Between the Lines (Oct 10): Loyalty law expected to pass

Between the Lines (Oct 10): Loyalty law expected to pass
Yedioth Aharonoth 10 October: Netanyahu strives to satisfy the right wing of his coalition

The Headlines: Jews and non-Jews

> The government is likely to approve today a proposed bill, which will require all new non-Jewish citizens to declare their loyalty to Israel as a “Jewish and democratic” state. Ha’aretz [Heb] and Yedioth focus their criticism today on Ehud Barak, leader of the Labor party, who supports the law despite opposition from all his party’s ministers. The tone of coverage in Ma’ariv and Yisrael Hayom [Heb] is indifferent and supportive, respectively (but not respectfully).

> The head of Elad, an organization which promotes the settlement of Jews in Palestinian neighborhoods in East Jerusalem, hit with his car two Palestinian boys who threw rocks at him. Coverage is largely sympathetic to his claim, that he was ambushed and at risk, and did not intentionally run over the children. Imagine what would have happened if the Arab driver, who was attacked by an ultra-orthodox stone-throwing crowd, on his way from the hospital on Yom Kippur, would have run over a couple of kids?

> The Arab League backed the decision by Palestinian Authority President, Mahmoud Abbas, to end direct talks with Israel unless the settlement freeze is renewed. They also gave Obama a month to solve the problem, or else they will consider unilateral options, such as appealing for international recognition of an independent Palestinian state. Ha’aretz claims that one of the options under consideration is dismantling the Palestinian Authority and handing responsibility back to Israel. According to Ma’ariv, an Israeli Foreign Ministry report blames [Heb] the US for the crisis in the talks.

> The government has agreed to support a law requiring a plebiscite to approve withdrawal from territories annexed to Israel (i.e. East Jerusalem and the Golan Heights, but not the West Bank). Yedioth presents this (in combination with the loyalty oath) as a gift to the right, to placate it over expected concessions regarding the settlement freeze.

> Two Hamas terrorists, apparently responsible for the killing of four Israeli civilians, were killed by the IDF in Hebron. The prime minister says justice was done, and the newspapers say a score was settled. I do not mourn the deaths of dangerous murderers. However, even if, in this case, there was no other choice, it is unfortunate this evil necessity is celebrated as revenge. Meanwhile, Dubai has made little headway in its investigation into the assassination of a senior Hamas terrorist, killed on its territory, probably by Mossad agents.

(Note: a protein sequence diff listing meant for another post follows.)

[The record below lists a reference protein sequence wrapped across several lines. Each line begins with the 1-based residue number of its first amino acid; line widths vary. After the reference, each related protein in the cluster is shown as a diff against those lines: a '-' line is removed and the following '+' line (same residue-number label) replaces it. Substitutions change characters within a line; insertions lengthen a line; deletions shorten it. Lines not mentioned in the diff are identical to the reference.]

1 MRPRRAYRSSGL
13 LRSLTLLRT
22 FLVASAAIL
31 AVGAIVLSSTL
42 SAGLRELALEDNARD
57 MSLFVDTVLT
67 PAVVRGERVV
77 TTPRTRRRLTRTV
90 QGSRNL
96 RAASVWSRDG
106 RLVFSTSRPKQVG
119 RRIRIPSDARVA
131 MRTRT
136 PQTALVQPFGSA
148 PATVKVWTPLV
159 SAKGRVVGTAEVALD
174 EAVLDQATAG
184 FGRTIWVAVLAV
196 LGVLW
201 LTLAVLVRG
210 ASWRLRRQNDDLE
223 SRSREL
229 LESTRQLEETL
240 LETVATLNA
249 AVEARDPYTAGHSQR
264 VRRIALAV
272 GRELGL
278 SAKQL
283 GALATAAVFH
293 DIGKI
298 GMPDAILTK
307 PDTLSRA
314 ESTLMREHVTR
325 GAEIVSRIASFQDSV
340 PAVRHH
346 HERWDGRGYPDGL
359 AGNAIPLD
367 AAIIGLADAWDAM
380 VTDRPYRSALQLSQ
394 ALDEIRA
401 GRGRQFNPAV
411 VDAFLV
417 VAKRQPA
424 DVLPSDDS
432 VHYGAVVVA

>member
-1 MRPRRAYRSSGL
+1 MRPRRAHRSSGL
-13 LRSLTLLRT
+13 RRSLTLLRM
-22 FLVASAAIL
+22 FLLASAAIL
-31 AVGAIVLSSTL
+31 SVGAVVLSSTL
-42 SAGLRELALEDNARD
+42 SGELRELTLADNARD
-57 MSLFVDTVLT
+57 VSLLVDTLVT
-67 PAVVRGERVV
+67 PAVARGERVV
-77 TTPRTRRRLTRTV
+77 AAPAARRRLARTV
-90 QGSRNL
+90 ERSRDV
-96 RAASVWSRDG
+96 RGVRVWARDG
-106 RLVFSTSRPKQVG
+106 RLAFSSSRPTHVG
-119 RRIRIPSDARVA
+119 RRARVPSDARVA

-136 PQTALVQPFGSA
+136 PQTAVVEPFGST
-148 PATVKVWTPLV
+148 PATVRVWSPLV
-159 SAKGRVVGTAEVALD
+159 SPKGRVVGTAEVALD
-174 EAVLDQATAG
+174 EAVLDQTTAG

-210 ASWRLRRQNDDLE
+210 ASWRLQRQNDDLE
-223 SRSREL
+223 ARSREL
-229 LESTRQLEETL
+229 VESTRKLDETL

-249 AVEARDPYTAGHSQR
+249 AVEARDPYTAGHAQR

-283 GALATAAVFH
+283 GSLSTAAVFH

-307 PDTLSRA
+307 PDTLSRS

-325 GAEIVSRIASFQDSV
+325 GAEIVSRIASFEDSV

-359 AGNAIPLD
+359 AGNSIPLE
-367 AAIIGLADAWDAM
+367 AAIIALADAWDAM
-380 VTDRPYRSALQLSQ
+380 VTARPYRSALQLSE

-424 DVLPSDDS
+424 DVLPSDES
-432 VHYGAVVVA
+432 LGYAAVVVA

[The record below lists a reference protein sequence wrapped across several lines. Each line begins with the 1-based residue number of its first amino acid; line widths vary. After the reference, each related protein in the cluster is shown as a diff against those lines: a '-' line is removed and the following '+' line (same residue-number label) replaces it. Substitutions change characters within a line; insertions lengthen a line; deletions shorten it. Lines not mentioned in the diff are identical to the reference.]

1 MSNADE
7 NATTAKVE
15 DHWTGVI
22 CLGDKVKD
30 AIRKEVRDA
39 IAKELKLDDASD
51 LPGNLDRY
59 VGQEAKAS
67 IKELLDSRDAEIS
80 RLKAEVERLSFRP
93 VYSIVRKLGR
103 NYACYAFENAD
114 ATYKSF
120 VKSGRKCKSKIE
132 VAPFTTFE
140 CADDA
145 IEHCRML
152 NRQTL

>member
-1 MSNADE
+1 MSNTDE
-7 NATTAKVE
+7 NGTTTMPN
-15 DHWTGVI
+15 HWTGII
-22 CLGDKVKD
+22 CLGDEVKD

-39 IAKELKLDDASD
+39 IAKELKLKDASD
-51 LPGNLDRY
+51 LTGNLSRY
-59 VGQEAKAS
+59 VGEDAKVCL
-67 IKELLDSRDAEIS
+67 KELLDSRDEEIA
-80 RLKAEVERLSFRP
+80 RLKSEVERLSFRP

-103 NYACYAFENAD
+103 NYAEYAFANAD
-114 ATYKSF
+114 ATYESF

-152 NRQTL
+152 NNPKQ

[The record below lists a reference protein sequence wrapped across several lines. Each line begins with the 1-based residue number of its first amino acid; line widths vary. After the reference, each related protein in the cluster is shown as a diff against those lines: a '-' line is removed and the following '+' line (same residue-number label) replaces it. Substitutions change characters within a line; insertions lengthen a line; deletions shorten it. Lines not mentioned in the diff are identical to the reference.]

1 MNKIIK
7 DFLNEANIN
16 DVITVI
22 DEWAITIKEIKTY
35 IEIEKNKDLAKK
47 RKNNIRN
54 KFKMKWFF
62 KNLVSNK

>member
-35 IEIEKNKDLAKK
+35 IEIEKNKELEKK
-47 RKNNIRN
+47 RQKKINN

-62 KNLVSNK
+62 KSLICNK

The Sidelines: We could definitely be more humane

> Yedioth’s centerfold is about the crisis of the Humanities in Israeli universities. Among the solutions: a bit more money, required humanities courses for students of other faculties, making degree-holders more hirable.

> A Sudanese refugee’s admission to law school demonstrates the potential benefits to Israel from changing its brutal and xenophobic policy towards refugees and other migrants (Yedioth).

> Yedioth’s 24 Hours supplement profiles an Ethiopian Jewish Rabbi that serves a white Jewish congregation in the southern town of Kiryat Gat.

> Ultra-orthodox rabbis plan [Heb] to lift their ban on the internet.

> Another near-collision [Heb] above Israel’s badly mismanaged national airport.

> Settlers demand the resignation of former air force commander and the current CEO of El Al, Israel’s biggest airline. They condemn his membership in a movement that supports evacuation of settlements, while recognizing the settlers’ sacrifice in losing their homes (Yedioth, Mamon).

> A former Israeli ambassador boycotts events in the settlements (Yedioth).

> An senior Ultra-Orthodox rabbi claims [Heb] that renewing the settlement freeze will bring about a second holocaust.

> The OECD protests comments by the Israeli tourism minister, who claimed that the organization’s event in Jerusalem constitutes recognition of the “unified” city as Israel’s capital.

> 100 reservists write the Chief of Staff, calling on him to oppose the Court-Martial conviction of soldiers who used a Palestinian child as a human shield during the Gaza war (Yedioth).

> The Finance Minister opposes trade union demands for an 11% increase in public sector pay over the next three years (Yedioth, Mamon).

> Foreign newspapers criticize the centralization of Israel’s private sector. In a related story, a government official argues against lax sentences for cartelists (TheMarker).

> An investment company executive criticizes neglect of low-tech industries (TheMarker).

> A bill has been proposed to ban the import of Israeli flags from abroad (Yedioth).

The Bottom Lines: The siege on Gaza is not a security measure

> The Israeli human rights organization, Gisha, will testify [Heb] before the Israeli committee investigating the Gaza flotilla. In a letter to the committee, the organization points to various statements by Israeli officials indicating that the siege is not a security measure, and is instead a tool to pressure the civilian population. In a separate report, Gisha debunks Israeli claims about humanitarian relaxations of the blockade. The families of those killed on the flotilla want the International Criminal Court to investigate.

> The police is considering [Heb] deploying paramilitary Border Patrol units, notorious for their brutality, in Arab neighborhoods and towns, in an effort to confiscate illegal weapons. Meanwhile, only Israeli radio has reported [Heb] an army drill, simulating the forced annexation of Israeli Arab towns to the Palestinian territories, and massive internments camps for Israeli Arabs.